Bouldin Progressing

Rebel redshirt freshman Right Guard Daronte Bouldin is making all the right moves to become a big piece to the offensive line puzzle next year. He's just got one obstacle - time.

Last summer, a month after most of the heralded 2013 signing class had reported, Ole Miss Strength & Conditioning Coach Paul Jackson was asked how Offensive Lineman Daronte Bouldin - among others - was doing in the weight room.

He started shaking his head side to side, not as a negative signal, but in a disbelief kind of way.

"He is a beast," is all he would say.

Jackson does not hand out cheap compliments - it's not his style, so this writer made a mental note to watch "the beast" real closely.

Throughout the 2013 season, during his redshirt year, we'd do periodic checks with OL Coach Matt Luke about Bouldin and fellow RS frosh OL Davion Johnson.

Patience. . . give him time. . . special. . . were the common themes from Matt.

The offseason rolled around and tales of Bouldin being the strongest player on the team started bouncing around. Tales of 600-pound squats and the like.

Then a couple of days into spring training, Carlton Martin, who was moved from defensive tackle to compete with Bouldin at right guard was quizzed about his "competitor."

Martin has held the title of "strongest player on the team" for the past couple of years.

The current right side of the OL, Golson (left) and Bouldin (right).
Petre Thomas

"Daronte is stronger than I am," he said.

Bouldin tried to soak up everything he could his redshirt year and, along the way, reshape his body.

He went from 335 pounds to his spring weight of 323, all while gaining strength.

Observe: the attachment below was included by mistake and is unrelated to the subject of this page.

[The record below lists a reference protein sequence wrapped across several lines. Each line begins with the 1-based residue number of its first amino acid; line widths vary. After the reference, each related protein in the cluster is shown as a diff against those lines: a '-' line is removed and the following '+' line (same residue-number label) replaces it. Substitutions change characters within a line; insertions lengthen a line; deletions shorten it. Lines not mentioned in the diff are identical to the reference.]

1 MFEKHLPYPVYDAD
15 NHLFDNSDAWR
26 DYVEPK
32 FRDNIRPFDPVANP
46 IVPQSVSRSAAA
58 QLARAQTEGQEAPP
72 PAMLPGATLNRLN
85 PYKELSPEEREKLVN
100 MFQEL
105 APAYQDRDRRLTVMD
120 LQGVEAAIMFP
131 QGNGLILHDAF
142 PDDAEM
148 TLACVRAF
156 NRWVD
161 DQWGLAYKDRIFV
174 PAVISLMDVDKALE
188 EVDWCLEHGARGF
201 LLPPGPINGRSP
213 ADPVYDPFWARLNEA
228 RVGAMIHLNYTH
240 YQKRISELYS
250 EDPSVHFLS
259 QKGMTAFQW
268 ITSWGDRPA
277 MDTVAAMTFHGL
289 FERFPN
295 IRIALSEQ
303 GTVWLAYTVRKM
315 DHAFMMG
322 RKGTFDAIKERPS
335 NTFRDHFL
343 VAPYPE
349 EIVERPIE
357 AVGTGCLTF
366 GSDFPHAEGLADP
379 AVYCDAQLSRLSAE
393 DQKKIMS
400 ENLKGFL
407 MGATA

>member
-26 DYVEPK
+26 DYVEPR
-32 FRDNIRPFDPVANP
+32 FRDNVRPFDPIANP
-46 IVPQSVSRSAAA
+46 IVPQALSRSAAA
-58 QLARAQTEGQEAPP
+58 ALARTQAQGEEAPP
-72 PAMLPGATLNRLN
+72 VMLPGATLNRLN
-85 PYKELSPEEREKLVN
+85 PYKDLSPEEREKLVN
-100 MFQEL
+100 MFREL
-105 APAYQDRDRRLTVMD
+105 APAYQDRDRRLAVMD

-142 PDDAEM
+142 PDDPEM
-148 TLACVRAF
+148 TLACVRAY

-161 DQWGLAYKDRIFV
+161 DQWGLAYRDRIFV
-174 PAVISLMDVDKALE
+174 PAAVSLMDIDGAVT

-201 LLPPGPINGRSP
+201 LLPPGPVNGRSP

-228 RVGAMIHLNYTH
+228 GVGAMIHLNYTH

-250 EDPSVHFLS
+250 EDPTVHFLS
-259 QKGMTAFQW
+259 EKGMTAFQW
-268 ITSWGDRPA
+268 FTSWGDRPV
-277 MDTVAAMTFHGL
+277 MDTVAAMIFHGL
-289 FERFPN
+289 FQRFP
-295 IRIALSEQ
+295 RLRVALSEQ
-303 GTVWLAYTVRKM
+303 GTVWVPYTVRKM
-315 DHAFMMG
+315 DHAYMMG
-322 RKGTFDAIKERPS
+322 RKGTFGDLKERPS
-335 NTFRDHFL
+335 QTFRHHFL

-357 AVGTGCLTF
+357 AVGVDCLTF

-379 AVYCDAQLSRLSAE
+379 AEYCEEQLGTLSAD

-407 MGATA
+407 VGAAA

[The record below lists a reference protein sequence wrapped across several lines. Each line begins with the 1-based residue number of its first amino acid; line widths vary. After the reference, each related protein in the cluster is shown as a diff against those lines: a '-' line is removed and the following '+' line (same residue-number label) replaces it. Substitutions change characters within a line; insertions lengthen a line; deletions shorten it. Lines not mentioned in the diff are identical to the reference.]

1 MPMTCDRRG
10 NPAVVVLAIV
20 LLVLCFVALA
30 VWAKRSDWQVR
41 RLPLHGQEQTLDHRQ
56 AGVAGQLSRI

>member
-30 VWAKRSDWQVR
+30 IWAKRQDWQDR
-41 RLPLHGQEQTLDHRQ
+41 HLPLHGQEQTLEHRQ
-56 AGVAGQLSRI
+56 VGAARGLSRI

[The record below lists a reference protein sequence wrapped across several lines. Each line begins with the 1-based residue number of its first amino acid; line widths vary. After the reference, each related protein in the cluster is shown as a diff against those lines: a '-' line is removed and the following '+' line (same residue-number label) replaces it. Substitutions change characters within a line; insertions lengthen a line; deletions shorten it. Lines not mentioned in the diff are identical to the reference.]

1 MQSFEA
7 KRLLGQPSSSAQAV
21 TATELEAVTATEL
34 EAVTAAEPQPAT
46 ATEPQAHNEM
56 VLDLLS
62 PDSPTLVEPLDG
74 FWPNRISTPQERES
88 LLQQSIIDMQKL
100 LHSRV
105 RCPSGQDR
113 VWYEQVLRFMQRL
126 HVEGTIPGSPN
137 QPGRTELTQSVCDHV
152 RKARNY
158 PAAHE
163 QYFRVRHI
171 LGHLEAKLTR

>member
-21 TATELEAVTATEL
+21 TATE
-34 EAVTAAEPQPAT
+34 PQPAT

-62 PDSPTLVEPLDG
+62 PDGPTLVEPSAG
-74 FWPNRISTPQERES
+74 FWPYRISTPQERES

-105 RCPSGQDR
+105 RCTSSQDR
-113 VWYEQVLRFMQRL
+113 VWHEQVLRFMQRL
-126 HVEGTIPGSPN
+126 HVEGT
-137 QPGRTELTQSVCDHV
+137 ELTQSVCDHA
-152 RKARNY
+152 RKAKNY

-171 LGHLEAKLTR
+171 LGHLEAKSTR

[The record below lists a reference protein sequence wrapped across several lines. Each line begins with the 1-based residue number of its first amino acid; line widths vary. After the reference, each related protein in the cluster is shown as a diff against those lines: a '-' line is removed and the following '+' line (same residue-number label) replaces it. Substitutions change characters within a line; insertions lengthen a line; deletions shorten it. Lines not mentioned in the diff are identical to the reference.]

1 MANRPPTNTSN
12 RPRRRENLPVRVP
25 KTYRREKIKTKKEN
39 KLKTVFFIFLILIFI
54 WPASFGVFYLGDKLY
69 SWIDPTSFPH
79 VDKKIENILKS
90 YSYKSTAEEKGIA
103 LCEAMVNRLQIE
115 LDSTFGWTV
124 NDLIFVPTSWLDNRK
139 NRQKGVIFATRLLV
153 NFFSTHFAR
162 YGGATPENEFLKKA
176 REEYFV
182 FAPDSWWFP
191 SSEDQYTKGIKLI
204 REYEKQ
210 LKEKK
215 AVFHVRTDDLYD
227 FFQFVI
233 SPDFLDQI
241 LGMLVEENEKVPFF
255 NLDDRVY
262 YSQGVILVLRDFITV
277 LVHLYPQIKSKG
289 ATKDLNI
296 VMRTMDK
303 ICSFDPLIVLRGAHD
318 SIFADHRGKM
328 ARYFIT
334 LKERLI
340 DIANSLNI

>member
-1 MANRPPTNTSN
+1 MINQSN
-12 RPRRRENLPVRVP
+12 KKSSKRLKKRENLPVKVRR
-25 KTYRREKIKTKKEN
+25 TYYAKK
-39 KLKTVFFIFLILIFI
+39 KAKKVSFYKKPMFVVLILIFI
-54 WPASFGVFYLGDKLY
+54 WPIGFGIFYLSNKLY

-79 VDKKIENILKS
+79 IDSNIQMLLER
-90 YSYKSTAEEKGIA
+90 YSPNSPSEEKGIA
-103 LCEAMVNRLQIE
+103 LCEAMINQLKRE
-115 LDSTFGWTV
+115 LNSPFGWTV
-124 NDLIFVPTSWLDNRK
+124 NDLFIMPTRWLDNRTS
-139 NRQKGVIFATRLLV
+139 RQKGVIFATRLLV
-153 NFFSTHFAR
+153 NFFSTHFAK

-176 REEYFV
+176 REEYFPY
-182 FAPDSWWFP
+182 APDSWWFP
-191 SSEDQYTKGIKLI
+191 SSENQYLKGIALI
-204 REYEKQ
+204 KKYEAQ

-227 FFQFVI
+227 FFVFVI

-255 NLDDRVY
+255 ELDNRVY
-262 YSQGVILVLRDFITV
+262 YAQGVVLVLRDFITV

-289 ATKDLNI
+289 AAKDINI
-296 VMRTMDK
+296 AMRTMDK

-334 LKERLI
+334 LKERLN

Now, with spring training almost over, he's going to leave the session as a raw number one at right guard.

"All he has to do is keep doing what he's doing. He's going to be a really fine player," said Coach Hugh Freeze. "He's athletic, strong, he's a great kid and he loves to compete. He also has some nasty in him."

The media pool got an opportunity to talk with Bouldin recently. He really is a nice "kid."

"Yes, sir, it's all about me learning about defenses," he began. "I know my offensive plays. I learned those during my redshirt year.

"You have to know where they are and learn to read them from their stances or little things. If you know the little things and are sure of yourself, you can play faster and that's the big thing - playing faster."

Even at the tender age of 18, once he got to Ole Miss, he realized his strength - built as a powerlifter in high school - was an advantage.

"I can come off the ball and move people when I am playing fast," he said. "My strength has helped me with my quickness. And Coach Jackson has me in great shape so the tempo offense is not wearing me down - I can keep up with it."

While learning is his biggest goal between now and August, he has some physical goals as well.

"I want to stay in great shape and get in even better shape and I want to keep getting stronger and stronger," Bouldin noted.

The right side of the line, right now, has Bouldin at RG and Austin Golson at RT. Golson played a lot last year, but at right guard. Ben Still, running with the ones most of the time at center, is also "new."

Linemen have to develop a chemistry. How is theirs going?

"We are all learning. We have a lot more to learn, but we are getting there," he closed.

Daronte Bouldin needs one ingredient to be the kind of player Jackson raved about from the weight room and Luke praised early on.


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